Taleb makes the claim in this paper (and others) that there exists some sort of bound on the variance of a binary forecast such that if a forecaster's binary predictions exceed the bounds on variance there exists a method to arbitrage him. Would someone familiar with the dispute (and perhaps various other papers) be able to explain exactly and technically what he means?

  • 5
    $\begingroup$ Can you provide a link? I think I know what the discussion is about, but without a link, I may be making assumptions regarding the discussion. $\endgroup$ – Dave Harris Aug 9 '19 at 22:34
  • $\begingroup$ Is it about this issue? $\endgroup$ – Raskolnikov Aug 10 '19 at 22:09
  • $\begingroup$ Yes. I think his main point revolves around the volatility of Silver's forecasts being too high. He claims that this would expose Silver to arbitrage if he were to trade on his forecasts. I do not understand how he can know this. Is there a rigorous proof or is it just Taleb's "feeling" that the vol of Silver's forecast is too high. $\endgroup$ – roz Aug 11 '19 at 2:29

Taleb argues that under uncertainty, election forecasts should be seen as a Binary option. A similar thought is presented by De Finetti's principle that probability should be treated like a two-way "choice" price. Therefore, under high levels of volatility, forecast should not have extreme variation across time (equivalently, the price of the binary option should not change significantly even if polls reveal a large change in the dynamics among candidates). Under high levels of uncertainty, the price of the binary option converges to 0.5. Therefore, the probability of winning the elections in a two-candidate environment should converge to 0.50. A quick look on Silver's forecasts, shows high volatility across time. For instance, Trump's probability of winning the elections ranges roughly from 0.15 to 0.45

enter image description here Source: https://towardsdatascience.com/why-you-should-care-about-the-nate-silver-vs-nassim-taleb-twitter-war-a581dce1f5fc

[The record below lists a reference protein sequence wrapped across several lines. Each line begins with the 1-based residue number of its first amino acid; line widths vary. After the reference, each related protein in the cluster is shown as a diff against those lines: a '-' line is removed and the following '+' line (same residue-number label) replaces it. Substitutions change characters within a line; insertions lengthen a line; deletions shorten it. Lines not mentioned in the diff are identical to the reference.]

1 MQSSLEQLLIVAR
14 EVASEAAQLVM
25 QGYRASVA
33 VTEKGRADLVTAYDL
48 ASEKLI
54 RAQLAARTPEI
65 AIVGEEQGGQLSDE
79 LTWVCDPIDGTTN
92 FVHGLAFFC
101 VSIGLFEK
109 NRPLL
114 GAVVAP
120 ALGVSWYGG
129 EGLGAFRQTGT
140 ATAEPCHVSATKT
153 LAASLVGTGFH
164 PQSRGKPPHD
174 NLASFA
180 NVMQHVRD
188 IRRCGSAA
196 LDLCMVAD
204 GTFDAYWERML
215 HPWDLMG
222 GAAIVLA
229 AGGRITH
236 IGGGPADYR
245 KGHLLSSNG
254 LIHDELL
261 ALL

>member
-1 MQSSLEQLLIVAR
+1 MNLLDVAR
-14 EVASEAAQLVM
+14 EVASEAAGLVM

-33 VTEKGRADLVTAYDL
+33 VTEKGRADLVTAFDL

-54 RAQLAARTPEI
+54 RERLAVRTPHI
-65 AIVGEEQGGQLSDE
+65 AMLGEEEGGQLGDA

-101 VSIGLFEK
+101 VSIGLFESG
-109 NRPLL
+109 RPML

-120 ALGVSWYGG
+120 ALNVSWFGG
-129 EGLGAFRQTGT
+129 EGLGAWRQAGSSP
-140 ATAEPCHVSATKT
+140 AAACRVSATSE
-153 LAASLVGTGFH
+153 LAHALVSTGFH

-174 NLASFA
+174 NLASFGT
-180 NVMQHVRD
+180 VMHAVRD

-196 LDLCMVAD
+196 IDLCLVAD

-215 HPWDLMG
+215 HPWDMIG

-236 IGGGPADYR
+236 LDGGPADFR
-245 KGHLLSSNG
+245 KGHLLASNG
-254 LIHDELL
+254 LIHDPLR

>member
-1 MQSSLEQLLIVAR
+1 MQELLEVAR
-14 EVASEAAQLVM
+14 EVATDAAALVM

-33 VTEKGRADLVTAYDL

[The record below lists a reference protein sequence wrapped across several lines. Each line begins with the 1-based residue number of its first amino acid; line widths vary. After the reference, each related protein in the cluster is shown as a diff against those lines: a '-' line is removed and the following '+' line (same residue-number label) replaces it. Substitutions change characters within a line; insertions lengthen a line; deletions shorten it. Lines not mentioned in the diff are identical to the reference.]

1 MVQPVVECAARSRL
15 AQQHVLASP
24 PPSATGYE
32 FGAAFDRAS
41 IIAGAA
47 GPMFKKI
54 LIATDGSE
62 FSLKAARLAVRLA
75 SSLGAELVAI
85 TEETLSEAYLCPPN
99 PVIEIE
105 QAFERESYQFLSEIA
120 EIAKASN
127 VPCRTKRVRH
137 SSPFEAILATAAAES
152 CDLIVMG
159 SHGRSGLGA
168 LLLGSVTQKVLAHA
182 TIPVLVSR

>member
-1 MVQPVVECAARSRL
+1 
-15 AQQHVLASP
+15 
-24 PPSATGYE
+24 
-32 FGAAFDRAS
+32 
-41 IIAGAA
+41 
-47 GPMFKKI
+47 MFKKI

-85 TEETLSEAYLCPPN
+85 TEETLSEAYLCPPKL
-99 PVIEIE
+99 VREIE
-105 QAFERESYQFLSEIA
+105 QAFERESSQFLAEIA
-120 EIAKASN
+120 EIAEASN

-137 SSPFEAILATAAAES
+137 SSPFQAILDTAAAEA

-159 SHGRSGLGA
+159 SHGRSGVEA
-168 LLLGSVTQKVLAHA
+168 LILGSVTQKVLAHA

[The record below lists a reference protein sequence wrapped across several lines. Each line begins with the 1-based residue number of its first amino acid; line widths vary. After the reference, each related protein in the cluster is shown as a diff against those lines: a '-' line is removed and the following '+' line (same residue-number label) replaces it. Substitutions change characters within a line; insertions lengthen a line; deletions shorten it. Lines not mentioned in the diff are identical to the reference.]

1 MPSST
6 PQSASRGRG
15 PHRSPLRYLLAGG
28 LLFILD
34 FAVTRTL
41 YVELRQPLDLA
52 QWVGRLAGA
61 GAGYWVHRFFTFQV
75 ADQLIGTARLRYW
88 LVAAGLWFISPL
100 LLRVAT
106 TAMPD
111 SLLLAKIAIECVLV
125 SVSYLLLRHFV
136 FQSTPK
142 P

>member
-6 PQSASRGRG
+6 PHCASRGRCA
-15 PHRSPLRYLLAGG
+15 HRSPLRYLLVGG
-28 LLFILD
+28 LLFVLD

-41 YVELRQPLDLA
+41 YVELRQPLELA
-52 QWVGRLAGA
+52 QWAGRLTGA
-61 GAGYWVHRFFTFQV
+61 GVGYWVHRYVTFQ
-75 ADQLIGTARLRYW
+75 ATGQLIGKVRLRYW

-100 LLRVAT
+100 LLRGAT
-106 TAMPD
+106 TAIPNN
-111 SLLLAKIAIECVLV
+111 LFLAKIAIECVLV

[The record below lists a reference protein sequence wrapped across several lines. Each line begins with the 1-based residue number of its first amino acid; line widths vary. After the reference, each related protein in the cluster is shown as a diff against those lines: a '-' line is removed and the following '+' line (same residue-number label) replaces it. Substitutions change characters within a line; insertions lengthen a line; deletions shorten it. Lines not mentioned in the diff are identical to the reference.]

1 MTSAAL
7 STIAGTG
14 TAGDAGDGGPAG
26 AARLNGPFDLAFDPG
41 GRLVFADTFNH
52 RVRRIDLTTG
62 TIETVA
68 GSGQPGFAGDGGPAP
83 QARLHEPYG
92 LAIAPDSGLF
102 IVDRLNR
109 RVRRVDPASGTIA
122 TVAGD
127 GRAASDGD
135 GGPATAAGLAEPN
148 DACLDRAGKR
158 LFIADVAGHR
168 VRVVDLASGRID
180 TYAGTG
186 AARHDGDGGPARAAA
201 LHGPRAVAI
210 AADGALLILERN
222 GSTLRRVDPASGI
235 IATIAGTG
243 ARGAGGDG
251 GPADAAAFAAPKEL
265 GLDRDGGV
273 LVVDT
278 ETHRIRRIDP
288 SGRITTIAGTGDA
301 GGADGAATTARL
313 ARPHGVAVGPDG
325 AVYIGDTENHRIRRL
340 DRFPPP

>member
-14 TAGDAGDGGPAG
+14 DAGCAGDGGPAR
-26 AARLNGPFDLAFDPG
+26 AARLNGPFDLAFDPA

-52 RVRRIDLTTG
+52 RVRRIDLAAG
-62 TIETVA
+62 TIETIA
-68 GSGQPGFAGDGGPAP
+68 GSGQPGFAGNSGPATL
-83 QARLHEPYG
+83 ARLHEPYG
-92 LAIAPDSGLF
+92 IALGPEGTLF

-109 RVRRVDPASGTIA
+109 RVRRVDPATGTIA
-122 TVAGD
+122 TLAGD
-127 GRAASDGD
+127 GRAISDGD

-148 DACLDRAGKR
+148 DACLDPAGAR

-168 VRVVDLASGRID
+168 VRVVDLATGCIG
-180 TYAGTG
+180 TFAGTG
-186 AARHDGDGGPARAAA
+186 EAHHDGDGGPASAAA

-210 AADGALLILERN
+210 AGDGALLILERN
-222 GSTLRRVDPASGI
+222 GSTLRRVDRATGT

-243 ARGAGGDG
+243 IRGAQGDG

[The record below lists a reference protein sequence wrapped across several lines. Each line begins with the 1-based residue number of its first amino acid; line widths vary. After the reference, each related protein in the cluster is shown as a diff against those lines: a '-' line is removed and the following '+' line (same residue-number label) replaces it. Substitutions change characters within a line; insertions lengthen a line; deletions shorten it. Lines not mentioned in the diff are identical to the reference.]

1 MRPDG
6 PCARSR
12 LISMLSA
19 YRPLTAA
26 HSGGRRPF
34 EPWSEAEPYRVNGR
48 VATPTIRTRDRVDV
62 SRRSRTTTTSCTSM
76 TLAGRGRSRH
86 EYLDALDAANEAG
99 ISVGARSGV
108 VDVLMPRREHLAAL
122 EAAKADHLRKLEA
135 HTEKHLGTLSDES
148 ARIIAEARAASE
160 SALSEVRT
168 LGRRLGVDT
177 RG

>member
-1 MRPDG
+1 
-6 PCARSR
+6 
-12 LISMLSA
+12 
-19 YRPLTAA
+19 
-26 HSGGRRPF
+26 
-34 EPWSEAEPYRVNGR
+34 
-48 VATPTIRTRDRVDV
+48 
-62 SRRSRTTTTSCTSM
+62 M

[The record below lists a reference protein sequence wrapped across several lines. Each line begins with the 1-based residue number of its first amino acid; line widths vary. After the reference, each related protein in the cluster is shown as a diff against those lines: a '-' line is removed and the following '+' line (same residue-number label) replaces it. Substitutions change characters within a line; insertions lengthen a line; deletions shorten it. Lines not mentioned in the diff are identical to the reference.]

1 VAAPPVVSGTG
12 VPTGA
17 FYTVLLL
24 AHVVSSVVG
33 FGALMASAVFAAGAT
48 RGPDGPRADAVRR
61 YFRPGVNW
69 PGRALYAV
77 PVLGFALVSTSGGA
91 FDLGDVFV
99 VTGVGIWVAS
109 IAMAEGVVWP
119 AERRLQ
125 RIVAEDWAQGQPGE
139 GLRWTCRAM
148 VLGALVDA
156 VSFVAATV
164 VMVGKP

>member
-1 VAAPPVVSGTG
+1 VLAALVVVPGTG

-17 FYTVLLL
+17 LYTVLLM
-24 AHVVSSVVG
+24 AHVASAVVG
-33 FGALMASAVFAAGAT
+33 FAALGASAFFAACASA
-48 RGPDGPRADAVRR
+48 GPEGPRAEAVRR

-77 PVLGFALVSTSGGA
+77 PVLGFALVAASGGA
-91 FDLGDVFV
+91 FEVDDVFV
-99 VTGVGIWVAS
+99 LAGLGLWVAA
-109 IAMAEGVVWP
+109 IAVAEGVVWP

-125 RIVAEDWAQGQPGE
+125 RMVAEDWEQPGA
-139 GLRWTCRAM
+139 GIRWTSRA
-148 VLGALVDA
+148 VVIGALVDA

For more details on Taleb's no-arbitrage argument, one should check his recent publication and a response to this publication:

  1. Taleb, Nassim Nicholas. "Election predictions as martingales: an arbitrage approach." Quantitative Finance 18.1 (2018): 1-5.

  2. https://www.tandfonline.com/doi/citedby/10.1080/14697688.2019.1639802?scroll=top&needAccess=true

| improve this answer | |
  • $\begingroup$ I understand that as volatility increases the price of the binary approaches 0.5. I also understand the mapping between binary bets, choice prices, and probabilities. What I do not understand is what exactly the arbitrage process is. Taleb makes a claim that Silver can be arbitraged via a Dutch book sort of procedure. But I do not see how. I have read the papers you linked and either they do not explain it or I am just not understanding it. Do you know how? $\endgroup$ – roz Aug 12 '19 at 13:34
  • $\begingroup$ Buying the binary when its price is very low and selling it when its price is very high based on the assumption that vol is very high is not an arbitrage; you are just trading vol. So if this is the process that Taleb is referring to when he says arbitrage, I think he is not correct. $\endgroup$ – roz Aug 12 '19 at 13:38

Your Answer

By clicking “Post Your Answer”, you agree to our terms of service, privacy policy and cookie policy

Not the answer you're looking for? Browse other questions tagged or ask your own question.